On Thursday evening, Senior White House advisor and the president’s son-in-law Jared Kushner described the Middle East peace plan he will unfurl in June as a lengthy “operational document” that will focus on details rather than “high level concepts.” He declined to confirm if the plan, which has been kept secret, will include a Palestinian state but spoke at length about an “economic visions for the region” and a “business plan” to address “what’s been holding” Palestinians “back economically.”
Speaking at the Washington Institute’s Soref Symposium with Robert Satloff he said, “If you say two-state it means one thing to the Israelis, it means one state to the Palestinians and we said, let’s just not say it. Let’s just work on the details of what this means.”
The remarks come weeks after Israeli Prime Minister Benjamin Netanyahu was reelected to a fifth term and made a campaign promise to annex settlements in the West Bank.
Kushner said he has not discussed applying Israeli sovereignty with Netanyahu, but hoped both Israel and the Palestinians would avoid unilateral steps before his deal is made public. He did clarify moving the U.S. embassy to Jerusalem is compatible with his proposal.
“Jerusalem is the capital of Israel, and that will be part of any final agreement anyway,” he said.
“Our number one goals are we want the Palestinians’ lives to get better and we want Israel’s security to be stronger and we want both sides to be able to find a pathway to come together and figure out how to bridge some of these previously unbridgeable divides,” Kushner said.
Satloff recently warned in an op-ed for Foreign Policy, Kushner’s plan is a mistake that “risks triggering a chain of events that would result in a decision by Netanyahu to annex parts of the contested West Bank.” He questioned Kushner if focusing on “Israeli security” and “Palestinian dignity” would lead Palestinians to balk at the proposal.
“It is not unreasonable for a Palestinian to hear that equation and say, ‘where is my political aspiration?’” Satloff said.
“I think that for the Palestinians the political aspirations are important, I do believe that what we will put out will address a lot of their political aspirations, a lot of their dignity that is important to us, but I just think that they are at a point where they are not able to live the lives that they think they deserve because a lot of this [political division] has kind of screwed it up for them,” Kushner said.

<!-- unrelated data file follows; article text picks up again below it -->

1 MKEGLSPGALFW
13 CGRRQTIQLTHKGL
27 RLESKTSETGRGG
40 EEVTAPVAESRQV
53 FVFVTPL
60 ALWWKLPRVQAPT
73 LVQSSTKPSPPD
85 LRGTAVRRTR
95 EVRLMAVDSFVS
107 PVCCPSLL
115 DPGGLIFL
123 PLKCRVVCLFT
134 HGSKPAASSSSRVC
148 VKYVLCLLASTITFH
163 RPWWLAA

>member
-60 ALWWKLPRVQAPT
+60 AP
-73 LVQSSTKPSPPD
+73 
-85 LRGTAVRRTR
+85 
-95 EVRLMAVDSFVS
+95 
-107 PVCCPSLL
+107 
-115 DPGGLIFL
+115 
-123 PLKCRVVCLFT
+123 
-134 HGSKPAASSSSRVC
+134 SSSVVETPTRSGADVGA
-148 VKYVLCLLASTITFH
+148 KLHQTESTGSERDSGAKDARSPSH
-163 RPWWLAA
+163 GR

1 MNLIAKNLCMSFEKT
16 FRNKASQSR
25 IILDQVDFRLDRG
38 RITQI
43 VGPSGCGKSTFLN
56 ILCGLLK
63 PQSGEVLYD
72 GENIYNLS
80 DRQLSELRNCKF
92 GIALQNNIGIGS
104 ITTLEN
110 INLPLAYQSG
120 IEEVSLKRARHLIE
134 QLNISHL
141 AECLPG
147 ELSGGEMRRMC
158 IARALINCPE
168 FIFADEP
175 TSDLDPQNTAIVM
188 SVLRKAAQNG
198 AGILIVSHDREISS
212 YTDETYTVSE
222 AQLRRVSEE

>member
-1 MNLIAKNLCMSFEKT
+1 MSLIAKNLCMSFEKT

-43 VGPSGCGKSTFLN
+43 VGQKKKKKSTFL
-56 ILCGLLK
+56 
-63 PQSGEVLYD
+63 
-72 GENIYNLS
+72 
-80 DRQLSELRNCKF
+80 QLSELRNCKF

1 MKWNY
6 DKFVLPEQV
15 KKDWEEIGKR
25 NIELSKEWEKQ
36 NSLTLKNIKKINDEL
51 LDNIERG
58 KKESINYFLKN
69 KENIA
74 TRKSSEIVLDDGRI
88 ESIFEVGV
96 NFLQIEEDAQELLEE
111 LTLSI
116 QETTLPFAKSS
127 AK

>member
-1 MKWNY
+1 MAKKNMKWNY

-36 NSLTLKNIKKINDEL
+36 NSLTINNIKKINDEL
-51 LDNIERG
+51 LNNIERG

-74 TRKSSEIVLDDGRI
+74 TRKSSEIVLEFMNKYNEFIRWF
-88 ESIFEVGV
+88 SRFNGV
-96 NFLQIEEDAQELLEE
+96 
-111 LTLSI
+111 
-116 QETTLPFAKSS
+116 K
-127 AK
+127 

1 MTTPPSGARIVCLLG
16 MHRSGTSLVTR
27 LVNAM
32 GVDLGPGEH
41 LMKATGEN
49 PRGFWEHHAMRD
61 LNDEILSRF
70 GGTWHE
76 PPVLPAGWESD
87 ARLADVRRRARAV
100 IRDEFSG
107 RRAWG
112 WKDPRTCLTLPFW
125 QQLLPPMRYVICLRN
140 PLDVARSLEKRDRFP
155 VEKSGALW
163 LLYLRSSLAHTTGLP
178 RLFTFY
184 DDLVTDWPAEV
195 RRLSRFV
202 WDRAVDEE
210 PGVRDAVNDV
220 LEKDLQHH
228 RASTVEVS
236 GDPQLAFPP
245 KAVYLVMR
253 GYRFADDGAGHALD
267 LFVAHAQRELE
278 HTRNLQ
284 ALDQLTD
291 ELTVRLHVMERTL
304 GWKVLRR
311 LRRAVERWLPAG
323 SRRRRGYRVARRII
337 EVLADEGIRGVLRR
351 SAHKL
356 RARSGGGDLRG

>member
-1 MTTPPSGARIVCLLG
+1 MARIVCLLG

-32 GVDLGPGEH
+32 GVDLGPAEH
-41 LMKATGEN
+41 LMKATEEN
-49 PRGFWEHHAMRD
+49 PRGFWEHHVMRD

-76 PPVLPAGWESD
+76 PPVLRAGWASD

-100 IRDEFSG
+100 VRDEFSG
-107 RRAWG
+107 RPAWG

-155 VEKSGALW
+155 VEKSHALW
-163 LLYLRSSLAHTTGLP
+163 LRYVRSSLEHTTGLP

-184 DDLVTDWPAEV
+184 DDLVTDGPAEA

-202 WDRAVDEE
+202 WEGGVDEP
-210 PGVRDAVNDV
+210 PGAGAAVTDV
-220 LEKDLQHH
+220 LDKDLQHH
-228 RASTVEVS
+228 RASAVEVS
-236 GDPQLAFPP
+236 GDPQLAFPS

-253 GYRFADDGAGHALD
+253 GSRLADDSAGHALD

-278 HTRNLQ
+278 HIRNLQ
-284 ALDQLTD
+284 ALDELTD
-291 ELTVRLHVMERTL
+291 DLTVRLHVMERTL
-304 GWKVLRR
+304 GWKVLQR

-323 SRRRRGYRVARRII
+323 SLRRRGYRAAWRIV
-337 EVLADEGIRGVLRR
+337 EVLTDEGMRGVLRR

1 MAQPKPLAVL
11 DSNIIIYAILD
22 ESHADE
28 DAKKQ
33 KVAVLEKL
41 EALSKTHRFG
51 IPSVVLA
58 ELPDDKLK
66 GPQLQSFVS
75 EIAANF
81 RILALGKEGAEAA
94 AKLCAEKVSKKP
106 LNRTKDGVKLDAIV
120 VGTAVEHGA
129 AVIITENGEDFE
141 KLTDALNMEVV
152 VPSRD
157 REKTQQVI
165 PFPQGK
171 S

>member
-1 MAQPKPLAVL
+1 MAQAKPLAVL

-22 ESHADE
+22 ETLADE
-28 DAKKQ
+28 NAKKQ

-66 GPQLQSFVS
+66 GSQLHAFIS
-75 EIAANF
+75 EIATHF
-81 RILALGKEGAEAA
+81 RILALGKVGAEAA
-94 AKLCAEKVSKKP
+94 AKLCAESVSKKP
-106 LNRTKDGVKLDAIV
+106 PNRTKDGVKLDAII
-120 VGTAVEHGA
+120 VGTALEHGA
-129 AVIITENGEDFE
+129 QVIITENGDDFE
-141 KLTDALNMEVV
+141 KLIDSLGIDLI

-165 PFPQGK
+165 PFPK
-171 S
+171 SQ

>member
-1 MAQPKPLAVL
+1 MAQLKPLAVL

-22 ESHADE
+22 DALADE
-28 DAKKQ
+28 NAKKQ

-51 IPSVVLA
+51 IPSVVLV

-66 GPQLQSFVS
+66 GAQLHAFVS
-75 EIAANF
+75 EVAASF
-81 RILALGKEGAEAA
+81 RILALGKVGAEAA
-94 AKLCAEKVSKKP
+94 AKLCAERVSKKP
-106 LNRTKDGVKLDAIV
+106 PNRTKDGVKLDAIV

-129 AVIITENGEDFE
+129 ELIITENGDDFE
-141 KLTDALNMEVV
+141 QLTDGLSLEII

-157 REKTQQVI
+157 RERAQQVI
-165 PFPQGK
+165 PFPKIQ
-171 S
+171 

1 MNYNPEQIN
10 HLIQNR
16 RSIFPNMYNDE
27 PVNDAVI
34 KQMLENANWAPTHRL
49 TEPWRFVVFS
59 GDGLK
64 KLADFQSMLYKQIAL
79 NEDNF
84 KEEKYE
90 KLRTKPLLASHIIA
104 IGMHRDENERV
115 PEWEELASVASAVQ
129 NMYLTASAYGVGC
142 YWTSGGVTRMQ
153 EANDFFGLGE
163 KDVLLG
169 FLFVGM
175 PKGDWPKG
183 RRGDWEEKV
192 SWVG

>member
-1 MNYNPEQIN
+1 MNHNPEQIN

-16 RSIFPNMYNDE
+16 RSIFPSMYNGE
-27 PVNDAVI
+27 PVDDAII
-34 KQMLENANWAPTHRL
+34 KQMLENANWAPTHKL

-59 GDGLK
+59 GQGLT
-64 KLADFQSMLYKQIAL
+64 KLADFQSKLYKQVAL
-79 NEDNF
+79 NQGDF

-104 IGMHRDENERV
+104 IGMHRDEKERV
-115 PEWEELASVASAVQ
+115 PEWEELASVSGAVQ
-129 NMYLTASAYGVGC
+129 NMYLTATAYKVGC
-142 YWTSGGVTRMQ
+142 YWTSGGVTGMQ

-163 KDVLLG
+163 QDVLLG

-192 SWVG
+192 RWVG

“The average Palestinian does not have a ton of faith in their government, they don’t have a ton of faith in their Arab neighbors, they don’t have a ton of faith in Israel, they don’t have a ton of faith in America,” Kushner said.
“They have been lied to for a long time by a lot of people and I think they are at a place where they don’t know what to believe or who to believe,” he said.
Speaking of the decade -ong split in the Palestinian leadership, Kushner said Hamas holds the population in Gaza “hostage” while the government in Ramallah represses the West Bank where Palestinians “question whether the leadership is actually looking after their interest or not.”
The Palestinian leadership has said in advance of the plan’s release that they will not accept any proposal that does not include the creation of a Palestinian state and accused the U.S. of “financial blackmail,” after cutting off more than $200 million in aid. Most recently this assertion was made after Israel froze the transfer of millions in tax revenues.
Officially, Palestinian negotiators and the Trump administration cut off contact in December 2018, but barbs have been traded in statements and speeches, even in front of one and another at the United Nations.
More recently, special envoy Jason Greenblatt, Kushner’s partner in developing the deal, took to Twitter to chide Palestinian leaders for concentrating on “calcified talking points that have not brought peace but only misery and prevented job creation.”
Despite the bitterness, Kushner was optimistic that his plan would be acceptable to the Palestinian people, if not the leadership who have “basically been attacking a plan that they don’t know what’s in it.”
“We think it could be very acceptable to them and the question will be whether the leadership has the courage to try to jump in and to try and to achieve it,” he said, “and whether they have the intent for preservation or whether they have the intent for actually betterment of the lives of their people.”
The plan, it seems, is not a document that would need to be accepted in full by both the Israelis and the Palestinians.
“We do hope that what we put out has a lot of different pathways that could potentially make this better,” Kushner said.
“Success can look like a lot of different things. It can look like an agreement, it can look like a discussion, it could lead to closer cooperation, maybe resolve a couple of issues, maybe not?” he said.